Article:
Orthoganal seems superfluous to me - Essentially it says that the code patterns will be chosen so that no two transmitters overlap (for lack of a better laymans explanation).

    Are you sure you know what OFDM [wikipedia.org] is? It basically involves overlapping signals on a series of overlapping frequencies, but with different intensities at different frequencies. And each channels set of intensities is orthagonal to each other. Which makes the 'O' decidely non-redundant, as this is hardly traditional FDMA. Think of it as CDMA peformed on an FFT.

    Your description of CDMA left a little to be desired as well, but its hard to express laymanwise, I agree.
  • Re:magic numbers? (Score:3, Informative)

    by jquirke (473496) on Wednesday June 02, 2004 @03:10AM (#9312690)
    I believe you are confusing the Nyquist Theorem [techtarget.com] with Shannon's Law [mpirical.com].

    Shannon's Law states the maximum error free digital bandwidth b bits/s of an a slice of spectrum c Hz wide is:

    b = c.log2(1+s)

    Where s is the signal-to-noise ratio. Thus, in this case, where b=300000000 and c=100000000 s = 7, or 8.5dB, not an unrealistic expectation.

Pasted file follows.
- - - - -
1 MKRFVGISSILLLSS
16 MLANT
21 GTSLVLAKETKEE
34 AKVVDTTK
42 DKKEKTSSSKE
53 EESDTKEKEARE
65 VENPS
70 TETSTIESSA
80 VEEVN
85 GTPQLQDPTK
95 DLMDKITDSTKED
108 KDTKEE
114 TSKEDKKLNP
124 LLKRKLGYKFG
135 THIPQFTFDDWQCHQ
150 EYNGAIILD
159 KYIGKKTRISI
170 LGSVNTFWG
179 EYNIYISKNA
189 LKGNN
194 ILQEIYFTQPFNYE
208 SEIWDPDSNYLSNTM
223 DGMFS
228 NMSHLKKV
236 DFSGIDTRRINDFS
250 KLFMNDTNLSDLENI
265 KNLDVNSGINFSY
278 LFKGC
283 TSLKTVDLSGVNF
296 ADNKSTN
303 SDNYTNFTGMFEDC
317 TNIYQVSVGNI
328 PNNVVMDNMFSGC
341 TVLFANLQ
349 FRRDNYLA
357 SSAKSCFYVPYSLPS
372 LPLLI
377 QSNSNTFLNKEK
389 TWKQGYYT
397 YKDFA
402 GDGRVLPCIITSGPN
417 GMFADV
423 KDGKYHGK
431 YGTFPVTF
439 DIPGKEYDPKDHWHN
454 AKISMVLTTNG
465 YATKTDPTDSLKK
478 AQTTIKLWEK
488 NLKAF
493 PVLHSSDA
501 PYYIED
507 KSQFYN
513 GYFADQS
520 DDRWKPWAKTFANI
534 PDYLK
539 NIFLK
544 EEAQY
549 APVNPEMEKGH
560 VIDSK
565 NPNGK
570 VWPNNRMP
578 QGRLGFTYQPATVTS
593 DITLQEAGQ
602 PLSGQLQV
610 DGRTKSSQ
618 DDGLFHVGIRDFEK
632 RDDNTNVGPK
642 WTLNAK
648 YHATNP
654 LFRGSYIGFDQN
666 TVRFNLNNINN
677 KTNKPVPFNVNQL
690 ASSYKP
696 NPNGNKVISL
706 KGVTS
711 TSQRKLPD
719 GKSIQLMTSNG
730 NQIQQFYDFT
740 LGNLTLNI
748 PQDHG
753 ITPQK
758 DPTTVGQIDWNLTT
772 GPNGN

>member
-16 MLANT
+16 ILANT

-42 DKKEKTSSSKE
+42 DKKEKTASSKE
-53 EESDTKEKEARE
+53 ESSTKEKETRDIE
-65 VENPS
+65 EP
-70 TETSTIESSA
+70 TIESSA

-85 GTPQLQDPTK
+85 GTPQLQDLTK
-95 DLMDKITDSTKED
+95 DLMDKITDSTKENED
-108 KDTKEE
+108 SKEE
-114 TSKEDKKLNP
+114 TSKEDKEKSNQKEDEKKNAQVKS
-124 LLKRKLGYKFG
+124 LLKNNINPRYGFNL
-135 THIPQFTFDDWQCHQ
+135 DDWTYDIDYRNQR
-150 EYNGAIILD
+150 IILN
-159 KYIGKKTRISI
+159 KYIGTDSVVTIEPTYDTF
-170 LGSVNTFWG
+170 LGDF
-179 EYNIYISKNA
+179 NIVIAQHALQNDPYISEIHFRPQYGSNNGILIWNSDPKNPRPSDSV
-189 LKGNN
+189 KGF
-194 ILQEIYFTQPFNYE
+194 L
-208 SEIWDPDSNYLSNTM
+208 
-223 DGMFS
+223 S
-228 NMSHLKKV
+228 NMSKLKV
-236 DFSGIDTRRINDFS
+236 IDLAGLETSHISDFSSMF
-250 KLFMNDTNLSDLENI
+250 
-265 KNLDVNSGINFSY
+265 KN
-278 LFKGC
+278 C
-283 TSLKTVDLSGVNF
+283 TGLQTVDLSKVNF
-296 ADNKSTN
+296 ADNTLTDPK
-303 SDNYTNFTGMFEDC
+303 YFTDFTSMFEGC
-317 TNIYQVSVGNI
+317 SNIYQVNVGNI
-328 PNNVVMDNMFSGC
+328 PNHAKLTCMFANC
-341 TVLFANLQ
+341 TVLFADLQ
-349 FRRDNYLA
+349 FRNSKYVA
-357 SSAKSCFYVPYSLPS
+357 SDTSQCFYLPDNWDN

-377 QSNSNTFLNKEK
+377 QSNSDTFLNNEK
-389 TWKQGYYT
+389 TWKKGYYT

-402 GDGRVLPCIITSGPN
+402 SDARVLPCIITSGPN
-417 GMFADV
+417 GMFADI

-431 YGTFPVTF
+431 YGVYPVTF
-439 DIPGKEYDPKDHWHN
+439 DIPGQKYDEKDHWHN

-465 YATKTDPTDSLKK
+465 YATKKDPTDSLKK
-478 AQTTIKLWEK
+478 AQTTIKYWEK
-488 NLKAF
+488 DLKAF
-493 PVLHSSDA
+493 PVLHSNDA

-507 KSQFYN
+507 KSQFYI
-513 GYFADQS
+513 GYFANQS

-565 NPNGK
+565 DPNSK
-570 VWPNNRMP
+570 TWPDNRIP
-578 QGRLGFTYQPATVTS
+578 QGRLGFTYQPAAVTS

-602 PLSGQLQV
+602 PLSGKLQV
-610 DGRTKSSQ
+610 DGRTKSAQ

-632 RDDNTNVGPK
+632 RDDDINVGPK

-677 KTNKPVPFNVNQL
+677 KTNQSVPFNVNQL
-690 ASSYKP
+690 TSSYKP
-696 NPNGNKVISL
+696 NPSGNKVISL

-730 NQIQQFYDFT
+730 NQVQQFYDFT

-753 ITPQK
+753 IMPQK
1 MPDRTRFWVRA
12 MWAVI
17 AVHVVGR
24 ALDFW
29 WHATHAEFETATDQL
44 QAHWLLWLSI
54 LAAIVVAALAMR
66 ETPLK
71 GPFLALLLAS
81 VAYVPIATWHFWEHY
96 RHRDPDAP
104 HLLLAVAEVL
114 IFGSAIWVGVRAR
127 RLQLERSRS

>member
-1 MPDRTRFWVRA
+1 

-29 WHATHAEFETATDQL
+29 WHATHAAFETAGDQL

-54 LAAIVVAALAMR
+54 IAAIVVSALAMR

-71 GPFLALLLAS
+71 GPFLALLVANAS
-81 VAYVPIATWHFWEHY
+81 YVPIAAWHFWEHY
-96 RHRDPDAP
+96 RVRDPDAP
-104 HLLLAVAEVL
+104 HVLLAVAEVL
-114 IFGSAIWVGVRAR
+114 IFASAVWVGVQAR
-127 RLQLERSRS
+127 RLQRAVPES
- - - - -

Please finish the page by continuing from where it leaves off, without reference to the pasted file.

Of course, no current form of error correction coding approaches the ideal Shannon's Law, however reasonably recently developed Turbo Codes [unisa.edu.au] have come reasonably close.

    The sort of modulation/multiplexing technique they would be using is a Wideband CDMA technique, similar to that used by UMTS and CDMA2000 wideband technologies.

    Putting it simply, the bits are mapped onto a constellation in the complex plane which rotates and changes the amplitude of the carrier. The signal is spread using 2 codes - an Orthogonal code which has poor autocorrelation properties (but ideal cross-correlation properties across codes - hence the orthogonal term), and finally a PN sequence which has excellent autocorrelation properties.

    I'm not too familiar with this technology, but I can make some guesses how they might have gained speed improvements over UMTS would be:

    - Very wideband - 100MHz vs 5MHz
    - More precise QAM (Quadrature Amplitude Modulation) - UMTS allows upto QPSK (2 bits per symbol) or QAM-16 (4 bits per symbol). Perhaps this technology has extended this QAM-64 (6 bits per symbol).